Well-designed user groups in the IAM user hierarchy is extremely important due to how IAM assigns user privileges. AWS account policies are used by IAM to assign users specific and granular privileges on components and are assigned in a per group basis. These policies define the actions and the information that a user has access to and are imperative to the security of your organization. As such, these policies should ensure that each user only has access to the actions and information that they require to successfully complete their specific job.
Securing Network Access to An EC2 Instance
After ensuring that the AWS management console is secure, the next step to protect your infrastructure is to secure network access to the cloud computing resources. Thankfully, AWS offers several tools out of the box that can be used in conjunction to provide a reasonable level of security to the resources on the EC2 public cloud service.
Each EC2 instance is provided network connectivity through an Elastic Network Interface (ENI). ENIs function very similarly to a conventional NIC, but with one major enhancement: they have built-in stateful firewalls and the access control lists (ACLs) for these firewalls are defined within a Security Group. All security groups have an implicit drop-all rule for inbound traffic as well as for outbound traffic. As a result, allow rules must be created to allow traffic in order to reach the EC2 instance. When creating Security Groups for EC2 instances, traditional firewall design methodologies should be followed. For example, only traffic that is critical for the compute resource to function correctly should be allowed, while all other traffic should be blocked.
Since Security Groups can only be applied in a per-instance basis, AWS provides the option to define an ACL to define access to an entire subnet. These firewalls can be utilized to secure network access of EC2 instances for generalized protection of all the instances located on a similar subnet. Subnet ACLs should be utilized to complement instance, specific security groups, when implemented in a multiple layer network firewall design.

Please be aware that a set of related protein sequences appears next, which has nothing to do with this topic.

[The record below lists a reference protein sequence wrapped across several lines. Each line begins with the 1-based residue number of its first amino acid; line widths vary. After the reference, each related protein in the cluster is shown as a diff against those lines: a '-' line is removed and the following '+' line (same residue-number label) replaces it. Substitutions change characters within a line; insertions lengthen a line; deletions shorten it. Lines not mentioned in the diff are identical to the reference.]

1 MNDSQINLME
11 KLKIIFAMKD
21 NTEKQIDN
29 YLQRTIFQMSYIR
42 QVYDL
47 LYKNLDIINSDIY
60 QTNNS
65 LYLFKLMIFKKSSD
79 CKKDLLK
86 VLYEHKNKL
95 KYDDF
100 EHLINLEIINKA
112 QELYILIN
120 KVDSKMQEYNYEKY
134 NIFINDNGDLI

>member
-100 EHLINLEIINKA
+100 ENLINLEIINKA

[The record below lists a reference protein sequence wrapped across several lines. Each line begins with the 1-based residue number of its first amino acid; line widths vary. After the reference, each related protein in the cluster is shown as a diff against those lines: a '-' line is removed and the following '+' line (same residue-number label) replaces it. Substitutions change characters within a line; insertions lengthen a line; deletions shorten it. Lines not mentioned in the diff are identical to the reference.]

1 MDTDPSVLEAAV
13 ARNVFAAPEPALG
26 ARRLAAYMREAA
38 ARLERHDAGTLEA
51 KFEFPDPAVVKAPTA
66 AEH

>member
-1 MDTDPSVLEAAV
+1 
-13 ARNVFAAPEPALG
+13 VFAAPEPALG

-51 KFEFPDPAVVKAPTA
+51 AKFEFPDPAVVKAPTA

Finally, network security can be achieved through network design. In AWS, networking is implemented through a product called a Virtual Private Cloud (VPC). VPCs are virtual networks that are logically isolated from other VPCs. They are a single, large private network which can be broken down into smaller individual subnets. This segmentation of the virtual AWS network can be leveraged to increase the level of security of the EC2 instances. If two EC2 instances have no legitimate need to communicate, the instances should be placed on their own individual subnets. Thus, preventing any communications between the two instances and alleviating the chance of pivoting between systems.
Securely Linking an EC2 Instance to a Local Network
A Virtual Private Network (VPN) connection is the most secure way to bridge link the EX2 compute resources to local infrastructure. To aid with this process, AWS has a Virtual Private Gateway (VPG) product that makes creating tunnels very easy. The VPG simply links the subnet it has been attached to, with the encryption tunnel of the VPN. To implement this, the Virtual Private Gateway must be configured with two VPN tunnels linking the public cloud to the local network. AWS requires this type of configuration to ensure high availability of the VPN and the public cloud resources.
Once the Virtual Private Gateway has been created in the public cloud subnet, the next task is to configure a VPN gateway on the internal network. This can be any software or hardware appliance that can function as a VPN gateway, including many modern business grade routers. For example, routers with Cisco, Juniper, or PfSense firmware installed would be sufficient. The choice of the appliance is highly dependent on the existing infrastructure, and the IT budget.
Migrating your corporate infrastructure to the cloud may provide more flexibility for growing bandwidth, disaster recovery at a reduced cost, and reduced capital-expenditure costs for hardware. These advantages are a major reason for many organizations to migrate their computer infrastructure to cloud computing resources. A well-implemented cloud computing solution integrates all of the components listed in this guide. And as with anything in the realm of information security, securing computer systems is very challenging, and system administrators must constantly be on the lookout for ways to improve.